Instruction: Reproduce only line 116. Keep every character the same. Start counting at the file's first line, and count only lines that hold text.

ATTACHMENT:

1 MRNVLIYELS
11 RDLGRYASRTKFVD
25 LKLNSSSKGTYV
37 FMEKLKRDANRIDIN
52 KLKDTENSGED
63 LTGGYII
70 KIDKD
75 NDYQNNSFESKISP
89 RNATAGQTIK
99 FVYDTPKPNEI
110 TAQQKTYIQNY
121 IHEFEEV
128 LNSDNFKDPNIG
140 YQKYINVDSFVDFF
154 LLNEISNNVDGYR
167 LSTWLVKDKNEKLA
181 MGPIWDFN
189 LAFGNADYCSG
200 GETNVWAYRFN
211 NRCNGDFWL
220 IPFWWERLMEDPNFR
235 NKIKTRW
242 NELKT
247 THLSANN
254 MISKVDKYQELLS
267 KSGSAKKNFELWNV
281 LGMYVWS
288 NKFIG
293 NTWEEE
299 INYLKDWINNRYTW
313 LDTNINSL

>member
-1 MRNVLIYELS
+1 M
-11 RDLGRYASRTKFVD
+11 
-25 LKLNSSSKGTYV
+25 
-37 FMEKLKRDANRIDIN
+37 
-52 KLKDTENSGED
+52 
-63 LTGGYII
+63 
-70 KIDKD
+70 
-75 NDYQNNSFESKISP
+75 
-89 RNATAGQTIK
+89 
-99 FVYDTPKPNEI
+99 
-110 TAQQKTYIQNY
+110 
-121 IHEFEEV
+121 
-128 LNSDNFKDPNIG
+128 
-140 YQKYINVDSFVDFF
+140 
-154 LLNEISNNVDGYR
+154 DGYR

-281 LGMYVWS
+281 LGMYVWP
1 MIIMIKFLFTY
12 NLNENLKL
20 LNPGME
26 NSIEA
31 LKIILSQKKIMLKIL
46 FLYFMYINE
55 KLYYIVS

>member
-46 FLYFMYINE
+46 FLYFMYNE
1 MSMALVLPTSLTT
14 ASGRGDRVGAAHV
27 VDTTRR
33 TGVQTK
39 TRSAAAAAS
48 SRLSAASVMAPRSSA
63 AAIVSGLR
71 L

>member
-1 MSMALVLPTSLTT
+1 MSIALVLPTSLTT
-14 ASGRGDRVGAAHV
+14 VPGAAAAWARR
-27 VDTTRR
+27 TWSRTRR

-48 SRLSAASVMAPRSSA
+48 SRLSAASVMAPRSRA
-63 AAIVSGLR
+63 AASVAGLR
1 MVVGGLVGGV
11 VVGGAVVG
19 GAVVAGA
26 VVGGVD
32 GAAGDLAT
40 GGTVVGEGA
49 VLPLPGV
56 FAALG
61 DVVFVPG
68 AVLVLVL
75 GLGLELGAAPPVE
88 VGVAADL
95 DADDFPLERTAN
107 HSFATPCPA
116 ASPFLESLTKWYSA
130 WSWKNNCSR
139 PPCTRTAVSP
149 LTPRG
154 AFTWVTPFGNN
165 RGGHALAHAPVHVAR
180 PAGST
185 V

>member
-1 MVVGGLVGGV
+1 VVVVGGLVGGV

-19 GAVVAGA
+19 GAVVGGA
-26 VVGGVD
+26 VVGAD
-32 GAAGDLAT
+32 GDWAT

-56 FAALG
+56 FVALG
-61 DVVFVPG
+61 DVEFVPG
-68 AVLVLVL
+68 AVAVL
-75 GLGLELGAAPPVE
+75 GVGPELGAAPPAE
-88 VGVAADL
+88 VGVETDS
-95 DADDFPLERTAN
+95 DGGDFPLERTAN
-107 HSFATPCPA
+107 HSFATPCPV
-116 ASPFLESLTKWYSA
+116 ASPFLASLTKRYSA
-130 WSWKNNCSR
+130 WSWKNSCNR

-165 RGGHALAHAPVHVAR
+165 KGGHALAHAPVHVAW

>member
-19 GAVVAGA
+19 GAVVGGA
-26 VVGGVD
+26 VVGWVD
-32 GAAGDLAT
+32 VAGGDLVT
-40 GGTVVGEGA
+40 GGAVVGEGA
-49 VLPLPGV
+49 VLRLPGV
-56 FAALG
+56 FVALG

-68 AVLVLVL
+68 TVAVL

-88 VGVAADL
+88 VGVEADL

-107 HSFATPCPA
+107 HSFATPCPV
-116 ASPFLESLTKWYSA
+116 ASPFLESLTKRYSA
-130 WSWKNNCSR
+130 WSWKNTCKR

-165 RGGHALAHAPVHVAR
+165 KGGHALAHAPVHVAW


>member